Ryder Cup golf is matchplay all the way. Mano-a-mano for 3 days (why not four?...that's another story!).
Matchplay is golf in its purest form and the way that majors like the US PGA were decided for years before the demands of TV led to 72 holes of strokeplay golf and 5 hour rounds.
The question is "Does the Ryder Cup remain pure and if not when did it lose it?"
I have had the good fortune to attend many Ryder Cups over the years, including being the manager for players in the team and it is fair to say that the event is unlike anything else in the world of professional golf. And most of it in a good way. The teams play a mixture of three formats over the Friday to Sunday competition - foursomes (or 'alternate shot' in dreadful US parlance), fourballs and singles matches.
The tension and pressure on the players is immense and the atmosphere at the course is very special. For the most part the partisanship outside of the ropes is in good spirits and this year both captains seem to be going over the top trying to kill each other with kindness.
The true test will come on Friday morning when some poor soul is the first to hit the opening tee shot. Of course the hospitality tents and overpriced souvenirs are there in force, but hey, the PGA of America has to pay the bills.
For me the pure element that has been missing for many years has been the actual playing surface - the golf course. And once again this year we are treated to an average (ok, above average) Ryder Cup golf course.
With a choice of many great golf courses the best the PGA of America can do is Medinah. Before that it was Valhalla and Oakland Hills. Still they are doing better in choosing golf courses than their European counterparts.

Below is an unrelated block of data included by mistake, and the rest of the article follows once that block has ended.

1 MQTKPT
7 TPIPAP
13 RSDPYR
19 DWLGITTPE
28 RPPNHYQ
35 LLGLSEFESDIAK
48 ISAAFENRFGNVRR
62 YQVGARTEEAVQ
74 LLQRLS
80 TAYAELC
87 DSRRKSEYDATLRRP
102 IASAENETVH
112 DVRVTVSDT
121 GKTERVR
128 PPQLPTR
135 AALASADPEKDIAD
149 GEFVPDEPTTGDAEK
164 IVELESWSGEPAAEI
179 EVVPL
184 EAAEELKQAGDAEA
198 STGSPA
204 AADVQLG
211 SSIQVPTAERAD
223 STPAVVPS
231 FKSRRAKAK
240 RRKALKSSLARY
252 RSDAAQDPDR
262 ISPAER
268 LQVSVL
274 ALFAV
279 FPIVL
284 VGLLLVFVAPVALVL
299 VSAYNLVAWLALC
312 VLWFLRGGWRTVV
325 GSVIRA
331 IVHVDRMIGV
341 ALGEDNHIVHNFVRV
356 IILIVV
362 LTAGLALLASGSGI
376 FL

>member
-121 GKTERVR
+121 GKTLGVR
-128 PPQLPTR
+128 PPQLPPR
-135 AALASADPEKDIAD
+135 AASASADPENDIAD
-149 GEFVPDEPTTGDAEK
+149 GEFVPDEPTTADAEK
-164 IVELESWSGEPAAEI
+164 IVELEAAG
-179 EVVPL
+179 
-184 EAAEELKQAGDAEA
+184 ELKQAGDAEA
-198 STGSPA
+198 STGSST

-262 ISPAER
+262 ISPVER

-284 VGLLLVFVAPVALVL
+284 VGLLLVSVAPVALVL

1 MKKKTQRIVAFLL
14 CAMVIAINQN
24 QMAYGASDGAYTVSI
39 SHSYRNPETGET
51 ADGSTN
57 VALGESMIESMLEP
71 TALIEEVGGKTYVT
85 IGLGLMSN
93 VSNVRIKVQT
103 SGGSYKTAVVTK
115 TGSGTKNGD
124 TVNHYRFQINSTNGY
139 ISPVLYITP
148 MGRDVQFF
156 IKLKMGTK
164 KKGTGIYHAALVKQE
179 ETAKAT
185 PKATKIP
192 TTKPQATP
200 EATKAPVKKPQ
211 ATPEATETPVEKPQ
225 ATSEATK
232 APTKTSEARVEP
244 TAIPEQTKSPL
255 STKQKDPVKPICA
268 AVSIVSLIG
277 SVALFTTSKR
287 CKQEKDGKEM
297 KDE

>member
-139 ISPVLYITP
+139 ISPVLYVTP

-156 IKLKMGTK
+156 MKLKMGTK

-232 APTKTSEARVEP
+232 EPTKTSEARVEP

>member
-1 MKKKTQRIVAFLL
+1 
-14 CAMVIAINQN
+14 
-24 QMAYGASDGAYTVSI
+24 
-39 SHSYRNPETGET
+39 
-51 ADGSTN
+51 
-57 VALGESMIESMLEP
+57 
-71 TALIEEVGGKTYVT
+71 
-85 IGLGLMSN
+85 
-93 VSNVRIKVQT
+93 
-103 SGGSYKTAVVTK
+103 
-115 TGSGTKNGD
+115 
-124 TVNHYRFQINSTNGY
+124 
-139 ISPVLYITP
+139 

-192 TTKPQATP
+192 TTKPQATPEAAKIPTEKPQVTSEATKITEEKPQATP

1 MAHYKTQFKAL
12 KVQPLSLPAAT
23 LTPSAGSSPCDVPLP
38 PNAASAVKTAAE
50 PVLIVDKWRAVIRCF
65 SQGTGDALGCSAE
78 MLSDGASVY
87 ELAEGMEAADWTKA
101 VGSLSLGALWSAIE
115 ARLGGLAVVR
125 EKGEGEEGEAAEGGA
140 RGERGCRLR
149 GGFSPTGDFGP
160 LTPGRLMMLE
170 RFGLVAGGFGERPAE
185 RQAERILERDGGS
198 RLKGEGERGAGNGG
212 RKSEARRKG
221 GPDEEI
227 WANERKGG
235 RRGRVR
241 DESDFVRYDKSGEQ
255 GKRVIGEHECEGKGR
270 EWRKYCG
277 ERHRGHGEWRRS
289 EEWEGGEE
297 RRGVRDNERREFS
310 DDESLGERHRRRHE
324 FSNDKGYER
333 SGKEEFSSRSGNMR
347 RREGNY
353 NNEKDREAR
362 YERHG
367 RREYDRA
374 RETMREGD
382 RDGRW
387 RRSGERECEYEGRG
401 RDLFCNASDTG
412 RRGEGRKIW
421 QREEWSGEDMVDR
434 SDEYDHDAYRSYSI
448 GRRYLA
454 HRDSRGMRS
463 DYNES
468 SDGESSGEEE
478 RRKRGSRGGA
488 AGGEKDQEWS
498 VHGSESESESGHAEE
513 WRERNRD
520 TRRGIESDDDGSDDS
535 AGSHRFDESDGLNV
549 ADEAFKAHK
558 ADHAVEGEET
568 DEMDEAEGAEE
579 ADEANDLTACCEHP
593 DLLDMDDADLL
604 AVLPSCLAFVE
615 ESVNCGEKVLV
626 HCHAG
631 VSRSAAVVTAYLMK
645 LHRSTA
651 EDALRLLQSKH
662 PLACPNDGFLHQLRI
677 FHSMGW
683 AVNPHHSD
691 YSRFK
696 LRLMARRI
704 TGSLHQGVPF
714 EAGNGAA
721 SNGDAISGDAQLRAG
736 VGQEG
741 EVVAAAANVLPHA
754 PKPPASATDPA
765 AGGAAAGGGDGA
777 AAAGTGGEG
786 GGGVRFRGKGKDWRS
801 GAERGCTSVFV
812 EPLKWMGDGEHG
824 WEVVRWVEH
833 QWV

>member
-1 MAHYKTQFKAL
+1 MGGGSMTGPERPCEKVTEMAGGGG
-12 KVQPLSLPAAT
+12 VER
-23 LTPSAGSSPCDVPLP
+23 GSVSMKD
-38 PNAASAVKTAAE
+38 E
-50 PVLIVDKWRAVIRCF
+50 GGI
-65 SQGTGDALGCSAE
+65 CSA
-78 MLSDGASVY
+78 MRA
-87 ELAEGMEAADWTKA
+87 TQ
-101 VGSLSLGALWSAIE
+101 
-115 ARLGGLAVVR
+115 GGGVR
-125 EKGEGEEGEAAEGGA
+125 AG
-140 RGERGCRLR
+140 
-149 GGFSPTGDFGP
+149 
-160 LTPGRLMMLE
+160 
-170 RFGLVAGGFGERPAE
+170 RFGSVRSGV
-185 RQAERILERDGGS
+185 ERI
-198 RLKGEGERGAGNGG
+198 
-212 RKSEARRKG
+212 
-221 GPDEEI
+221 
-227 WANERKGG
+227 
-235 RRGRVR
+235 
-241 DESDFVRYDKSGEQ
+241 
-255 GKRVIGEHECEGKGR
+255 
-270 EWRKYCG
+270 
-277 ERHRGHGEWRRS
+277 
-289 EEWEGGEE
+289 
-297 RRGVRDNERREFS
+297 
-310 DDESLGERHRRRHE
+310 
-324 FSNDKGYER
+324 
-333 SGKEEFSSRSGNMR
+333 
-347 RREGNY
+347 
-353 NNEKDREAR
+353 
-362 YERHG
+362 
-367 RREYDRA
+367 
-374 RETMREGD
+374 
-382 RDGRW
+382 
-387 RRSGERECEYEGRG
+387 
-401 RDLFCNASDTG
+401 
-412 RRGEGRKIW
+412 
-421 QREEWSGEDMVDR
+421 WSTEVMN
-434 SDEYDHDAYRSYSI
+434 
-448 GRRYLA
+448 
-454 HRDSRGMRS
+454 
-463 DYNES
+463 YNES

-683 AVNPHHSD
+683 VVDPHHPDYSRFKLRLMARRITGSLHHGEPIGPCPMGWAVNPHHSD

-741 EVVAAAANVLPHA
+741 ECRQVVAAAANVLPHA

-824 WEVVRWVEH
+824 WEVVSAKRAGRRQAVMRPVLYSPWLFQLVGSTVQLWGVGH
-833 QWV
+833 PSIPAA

The sorry tale of venues for the last seven European Ryder Cups reads Celtic Manor, The K Club, The Belfry, Valderrama (ok we like that one!) The Belfry, The Belfry and you guessed it, The Belfry. So, that takes us back to 1981 since the Cup was played on a classic course, Walton Heath - 31 years!
We all know why and it's a great shame that pure golf is thrown out of the window for money. And the pattern continues in 2014 with the improved but still dreadful PGA Centenary Course at Gleneagles, which happens to be the third best course on the property.
So, the golf does remains pure and we expect to see some great matchplay, but sadly the courses chosen in the last 3 decades have lost the pure and focused on the pounds, euros and dollars, which is a real shame.
What I would give to see the Ryder Cup played at a classic links golf course like St Andrews or Muirfield. Dream on!